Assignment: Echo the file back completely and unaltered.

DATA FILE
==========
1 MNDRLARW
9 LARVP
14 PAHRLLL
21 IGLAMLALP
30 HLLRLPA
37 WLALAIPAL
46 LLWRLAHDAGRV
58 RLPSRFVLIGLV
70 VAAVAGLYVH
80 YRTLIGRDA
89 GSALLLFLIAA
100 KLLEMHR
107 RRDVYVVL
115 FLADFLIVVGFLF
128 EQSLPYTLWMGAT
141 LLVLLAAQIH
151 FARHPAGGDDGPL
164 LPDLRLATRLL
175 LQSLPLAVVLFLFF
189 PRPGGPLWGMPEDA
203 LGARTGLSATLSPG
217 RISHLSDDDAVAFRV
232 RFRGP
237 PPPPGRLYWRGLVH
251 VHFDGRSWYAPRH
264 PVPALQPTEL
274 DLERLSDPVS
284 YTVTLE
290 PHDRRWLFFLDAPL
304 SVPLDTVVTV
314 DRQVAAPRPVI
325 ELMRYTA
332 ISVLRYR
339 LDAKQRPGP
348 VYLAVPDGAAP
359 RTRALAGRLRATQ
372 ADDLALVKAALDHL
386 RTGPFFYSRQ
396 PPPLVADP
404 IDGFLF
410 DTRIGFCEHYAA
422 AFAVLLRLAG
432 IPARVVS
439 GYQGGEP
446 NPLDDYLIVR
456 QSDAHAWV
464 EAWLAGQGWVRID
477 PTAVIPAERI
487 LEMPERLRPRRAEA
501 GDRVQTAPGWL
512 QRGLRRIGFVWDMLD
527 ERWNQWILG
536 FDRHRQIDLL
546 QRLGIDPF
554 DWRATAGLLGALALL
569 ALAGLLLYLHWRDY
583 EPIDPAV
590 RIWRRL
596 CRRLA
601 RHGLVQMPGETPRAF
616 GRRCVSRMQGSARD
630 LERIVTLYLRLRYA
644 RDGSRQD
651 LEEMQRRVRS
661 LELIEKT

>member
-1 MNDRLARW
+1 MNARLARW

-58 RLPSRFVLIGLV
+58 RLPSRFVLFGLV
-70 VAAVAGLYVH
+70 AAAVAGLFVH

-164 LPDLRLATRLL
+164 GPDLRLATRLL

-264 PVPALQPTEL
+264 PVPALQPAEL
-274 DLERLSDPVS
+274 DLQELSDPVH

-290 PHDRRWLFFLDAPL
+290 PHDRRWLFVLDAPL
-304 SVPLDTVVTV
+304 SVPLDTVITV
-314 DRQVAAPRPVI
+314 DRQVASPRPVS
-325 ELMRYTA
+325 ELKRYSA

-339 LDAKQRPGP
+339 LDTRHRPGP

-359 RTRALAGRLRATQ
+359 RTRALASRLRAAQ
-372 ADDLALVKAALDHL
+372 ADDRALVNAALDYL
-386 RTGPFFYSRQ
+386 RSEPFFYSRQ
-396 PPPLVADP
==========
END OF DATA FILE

1 MNDRLARW
9 LARVP
14 PAHRLLL
21 IGLAMLALP
30 HLLRLPA
37 WLALAIPAL
46 LLWRLAHDAGRV
58 RLPSRFVLIGLV
70 VAAVAGLYVH
80 YRTLIGRDA
89 GSALLLFLIAA
100 KLLEMHR
107 RRDVYVVL
115 FLADFLIVVGFLF
128 EQSLPYTLWMGAT
141 LLVLLAAQIH
151 FARHPAGGDDGPL
164 LPDLRLATRLL
175 LQSLPLAVVLFLFF
189 PRPGGPLWGMPEDA
203 LGARTGLSATLSPG
217 RISHLSDDDAVAFRV
232 RFRGP
237 PPPPGRLYWRGLVH
251 VHFDGRSWYAPRH
264 PVPALQPTEL
274 DLERLSDPVS
284 YTVTLE
290 PHDRRWLFFLDAPL
304 SVPLDTVVTV
314 DRQVAAPRPVI
325 ELMRYTA
332 ISVLRYR
339 LDAKQRPGP
348 VYLAVPDGAAP
359 RTRALAGRLRATQ
372 ADDLALVKAALDHL
386 RTGPFFYSRQ
396 PPPLVADP
404 IDGFLF
410 DTRIGFCEHYAA
422 AFAVLLRLAG
432 IPARVVS
439 GYQGGEP
446 NPLDDYLIVR
456 QSDAHAWV
464 EAWLAGQGWVRID
477 PTAVIPAERI
487 LEMPERLRPRRAEA
501 GDRVQTAPGWL
512 QRGLRRIGFVWDMLD
527 ERWNQWILG
536 FDRHRQIDLL
546 QRLGIDPF
554 DWRATAGLLGALALL
569 ALAGLLLYLHWRDY
583 EPIDPAV
590 RIWRRL
596 CRRLA
601 RHGLVQMPGETPRAF
616 GRRCVSRMQGSARD
630 LERIVTLYLRLRYA
644 RDGSRQD
651 LEEMQRRVRS
661 LELIEKT

>member
-1 MNDRLARW
+1 MNARLARW

-58 RLPSRFVLIGLV
+58 RLPSRFVLFGLV
-70 VAAVAGLYVH
+70 AAAVAGLFVH

-164 LPDLRLATRLL
+164 GPDLRLATRLL

-264 PVPALQPTEL
+264 PVPALQPAEL
-274 DLERLSDPVS
+274 DLQELSDPVH

-290 PHDRRWLFFLDAPL
+290 PHDRRWLFVLDAPL
-304 SVPLDTVVTV
+304 SVPLDTVITV
-314 DRQVAAPRPVI
+314 DRQVASPRPVS
-325 ELMRYTA
+325 ELKRYSA

-339 LDAKQRPGP
+339 LDTRHRPGP

-359 RTRALAGRLRATQ
+359 RTRALASRLRAAQ
-372 ADDLALVKAALDHL
+372 ADDRALVNAALDYL
-386 RTGPFFYSRQ
+386 RSEPFFYSRQ
-396 PPPLVADP